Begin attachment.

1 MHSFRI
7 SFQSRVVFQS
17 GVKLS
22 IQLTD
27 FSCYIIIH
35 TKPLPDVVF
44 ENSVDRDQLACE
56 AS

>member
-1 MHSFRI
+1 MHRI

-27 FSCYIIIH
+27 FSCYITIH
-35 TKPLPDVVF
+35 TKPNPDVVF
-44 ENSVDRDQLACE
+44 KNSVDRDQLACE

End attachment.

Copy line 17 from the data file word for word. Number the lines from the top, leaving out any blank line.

+44 KNSVDRDQLACE